Fagin's Algorithm (FA)
The Threshold Algorithm (TA)
Take random access into consideration
No Random Access Algorithm (NRA)
The Combined Algorithm (CA)

The Combined Algorithm (I)

CA combines TA and NRA
cR: the cost of a random access
cS: the cost of a sequential access
h=
Run NRA, but every h steps to run random accesses, like TA
h = ∞ → never do random access, CA is then NRA

31
Mining and Searching Complex Structures                                   Chapter 1 Introduction

The Combined Algorithm (II)
Ann    98            Hugh        97     Kurt   96
Hugh    97            Kurt        96     Ann    95
Ben    60            Ryan        60    Jane    60
Ryan    60            Ben         60     Ben    60
Carl   60            Jane        60     Carl   60
...    ...           ...        ...     ...   ...
Jane   60            Carl        60    Ryan    60
Kurt    0            Ann         0     Hugh     0

Random accesses for Ann, Hugh and Kurt quickly find out
the scores for Ann, Hugh and Kurt

The Combined Algorithm (III)

In CA, by doing random accesses, we wish to either
Confirm an object is a top-k result, or
Prune a viable object
As the number of random accesses in CA is limited, various
heuristics can be made to optimize CA in terms of total cost

32
Mining and Searching Complex Structures                             Chapter 1 Introduction

Reference
• Ronald Fagin, Amnon Lotem, Moni Naor: Optimal
aggregation algorithms for middleware. J. Comput. Syst.
Sci. 66(4): 614-656 (2003)

33
Mining and Searching Complex                           Chapter 2 Structures High Dimensional Data

Mining and Searching Complex
Structures
High Dimensional Data
Anthony K. H. Tung(鄧锦浩)
School of Computing
National University of Singapore
www.comp.nus.edu.sg/~atung

Outline

• Sources of HDD
• Challenges of HDD
• Searching and Mining Mixed Typed Data
–Similarity Function on k-n-match
–ItCompress
• Bregman Divergence: Towards Similarity Search on Non-metric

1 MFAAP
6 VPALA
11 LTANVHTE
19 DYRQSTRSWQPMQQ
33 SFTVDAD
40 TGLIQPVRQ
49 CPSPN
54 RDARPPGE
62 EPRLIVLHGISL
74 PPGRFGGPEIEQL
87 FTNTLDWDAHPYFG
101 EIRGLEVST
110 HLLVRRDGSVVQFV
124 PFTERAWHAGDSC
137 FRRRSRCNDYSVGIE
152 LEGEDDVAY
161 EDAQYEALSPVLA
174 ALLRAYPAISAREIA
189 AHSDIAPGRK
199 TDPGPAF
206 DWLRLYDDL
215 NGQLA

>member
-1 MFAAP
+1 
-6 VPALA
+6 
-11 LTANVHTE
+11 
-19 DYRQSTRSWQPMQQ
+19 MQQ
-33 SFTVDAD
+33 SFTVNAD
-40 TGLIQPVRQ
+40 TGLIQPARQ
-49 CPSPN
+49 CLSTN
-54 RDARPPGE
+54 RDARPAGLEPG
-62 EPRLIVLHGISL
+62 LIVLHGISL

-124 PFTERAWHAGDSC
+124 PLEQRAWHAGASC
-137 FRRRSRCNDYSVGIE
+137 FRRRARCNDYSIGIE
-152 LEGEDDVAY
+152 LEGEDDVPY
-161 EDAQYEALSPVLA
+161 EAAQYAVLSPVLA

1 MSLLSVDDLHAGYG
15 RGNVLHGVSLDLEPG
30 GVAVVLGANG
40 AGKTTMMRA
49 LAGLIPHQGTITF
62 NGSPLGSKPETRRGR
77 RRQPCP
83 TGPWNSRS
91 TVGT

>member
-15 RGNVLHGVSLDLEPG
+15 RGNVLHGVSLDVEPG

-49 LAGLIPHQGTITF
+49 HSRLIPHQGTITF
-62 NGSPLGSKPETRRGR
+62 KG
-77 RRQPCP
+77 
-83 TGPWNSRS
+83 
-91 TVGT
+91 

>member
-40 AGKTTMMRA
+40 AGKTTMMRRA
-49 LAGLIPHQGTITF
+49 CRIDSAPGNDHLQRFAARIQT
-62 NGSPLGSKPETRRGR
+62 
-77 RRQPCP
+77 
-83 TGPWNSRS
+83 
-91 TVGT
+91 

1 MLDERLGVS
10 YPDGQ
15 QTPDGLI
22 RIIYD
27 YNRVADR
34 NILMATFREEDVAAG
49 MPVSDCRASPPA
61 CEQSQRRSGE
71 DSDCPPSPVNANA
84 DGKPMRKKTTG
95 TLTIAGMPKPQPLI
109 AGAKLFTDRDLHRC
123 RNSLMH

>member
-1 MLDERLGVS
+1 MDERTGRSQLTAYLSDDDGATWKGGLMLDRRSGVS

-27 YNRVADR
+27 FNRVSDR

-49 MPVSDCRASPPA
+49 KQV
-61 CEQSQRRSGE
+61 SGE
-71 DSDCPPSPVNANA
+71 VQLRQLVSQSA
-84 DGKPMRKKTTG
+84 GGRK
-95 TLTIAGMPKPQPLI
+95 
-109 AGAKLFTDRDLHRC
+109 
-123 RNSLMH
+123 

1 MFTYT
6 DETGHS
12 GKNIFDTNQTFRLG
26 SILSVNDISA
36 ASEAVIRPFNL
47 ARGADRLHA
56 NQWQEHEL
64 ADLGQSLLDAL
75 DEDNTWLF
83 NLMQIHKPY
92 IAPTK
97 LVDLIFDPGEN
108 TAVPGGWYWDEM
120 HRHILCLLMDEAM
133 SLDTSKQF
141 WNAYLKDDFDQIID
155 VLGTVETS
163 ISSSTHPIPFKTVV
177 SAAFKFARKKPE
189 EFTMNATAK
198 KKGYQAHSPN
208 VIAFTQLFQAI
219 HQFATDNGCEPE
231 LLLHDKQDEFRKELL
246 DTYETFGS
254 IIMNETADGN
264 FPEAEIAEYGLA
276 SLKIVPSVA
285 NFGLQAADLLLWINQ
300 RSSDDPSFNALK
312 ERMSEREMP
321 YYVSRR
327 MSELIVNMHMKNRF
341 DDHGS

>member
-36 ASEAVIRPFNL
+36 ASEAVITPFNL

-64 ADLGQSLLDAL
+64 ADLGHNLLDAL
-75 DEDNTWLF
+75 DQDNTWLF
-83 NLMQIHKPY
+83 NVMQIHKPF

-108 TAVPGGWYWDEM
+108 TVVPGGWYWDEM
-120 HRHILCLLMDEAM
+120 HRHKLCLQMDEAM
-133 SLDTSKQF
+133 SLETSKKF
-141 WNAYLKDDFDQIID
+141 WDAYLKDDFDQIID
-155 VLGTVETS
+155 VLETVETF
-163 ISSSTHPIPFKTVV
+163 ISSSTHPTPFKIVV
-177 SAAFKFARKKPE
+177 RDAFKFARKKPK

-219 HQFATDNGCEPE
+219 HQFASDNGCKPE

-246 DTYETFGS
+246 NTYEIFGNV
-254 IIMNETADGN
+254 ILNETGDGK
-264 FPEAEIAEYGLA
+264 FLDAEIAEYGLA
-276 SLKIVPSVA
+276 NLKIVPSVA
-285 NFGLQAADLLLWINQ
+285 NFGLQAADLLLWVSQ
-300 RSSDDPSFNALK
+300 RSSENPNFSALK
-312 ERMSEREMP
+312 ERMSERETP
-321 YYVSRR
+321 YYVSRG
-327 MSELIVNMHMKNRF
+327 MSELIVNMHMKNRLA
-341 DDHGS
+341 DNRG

Distance
• Earth Mover Distance: Similarity Search on Probabilistic Data
• Finding Patterns in High Dimensional Data

Mining and Searching Complex Structures

34
Mining and Searching Complex                           Chapter 2 Structures High Dimensional Data

Sources of High Dimensional Data

•   Microarray gene expression
•   Text documents
•   Images
•   Features of Sequences, Trees and Graphs
•   Audio, Video, Human Motion Database (spatio-
temporal as well!)

Mining and Searching Complex Structures

Challenges of High Dimensional Data
• Indistinguishable
–Distance between two nearest points and two furthest points
could be almost the same
• Sparsity
–As a result of the above, data distribution are very sparse
giving no obvious indication on where the interesting
knowledge is
• Large number of combination
–Efficiency: How to test the number of combinations
–Effectiveness: How do we understand and interpret so many
combinations?

Mining and Searching Complex Structures

35
Mining and Searching Complex                                                      Chapter 2 Structures High Dimensional Data

Outline

• Sources of HDD
• Challenges of HDD
• Searching and Mining Mixed Typed Data
–Similarity Function on k-n-match
–ItCompress
• Bregman Divergence: Towards Similarity Search on Non-metric
Distance
• Earth Mover Distance: Similarity Search on Probabilistic Data
• Finding Patterns in High Dimensional Data

Mining and Searching Complex Structures

•   Objects represented by multidimensional vectors

2596             51           3            221                    232                    148
…

•   The traditional approach to similarity search: kNN query
Q = ( 1, 1, 1, 1, 1, 1, 1, 1, 1, 1)
ID         d1          d2       d3    d4       d5          d6       d7         d8         d9      d10   Dist

P1         1.1            1    1.2    1.6     1.1          1.6      1.2        1.2        1        1    0.93

P2         1.4         1.4     1.4    1.5     1.4          1        1.2        1.2        1        1    0.98
P3         1              1     1      1          1        1        2          1          2        2    1.73
P4         20          20       21    20       22          20       20         19         20      20    57.7